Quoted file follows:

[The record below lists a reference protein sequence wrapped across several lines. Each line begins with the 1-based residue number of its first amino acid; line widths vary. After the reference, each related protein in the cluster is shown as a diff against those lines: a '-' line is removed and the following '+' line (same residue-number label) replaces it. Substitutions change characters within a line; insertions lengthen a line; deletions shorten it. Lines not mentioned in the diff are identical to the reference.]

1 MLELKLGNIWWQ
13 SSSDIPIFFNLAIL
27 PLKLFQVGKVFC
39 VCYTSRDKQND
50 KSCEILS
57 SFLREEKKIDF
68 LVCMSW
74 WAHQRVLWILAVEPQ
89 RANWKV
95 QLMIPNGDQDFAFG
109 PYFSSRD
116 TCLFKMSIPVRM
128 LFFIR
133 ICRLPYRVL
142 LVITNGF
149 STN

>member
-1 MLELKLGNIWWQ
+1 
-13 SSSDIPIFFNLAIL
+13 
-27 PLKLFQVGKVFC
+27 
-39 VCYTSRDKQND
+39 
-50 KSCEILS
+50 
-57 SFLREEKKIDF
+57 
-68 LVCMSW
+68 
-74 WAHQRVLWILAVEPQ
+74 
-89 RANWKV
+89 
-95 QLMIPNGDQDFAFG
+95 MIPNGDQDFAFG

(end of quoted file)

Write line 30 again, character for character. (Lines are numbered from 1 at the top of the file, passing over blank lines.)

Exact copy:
+57 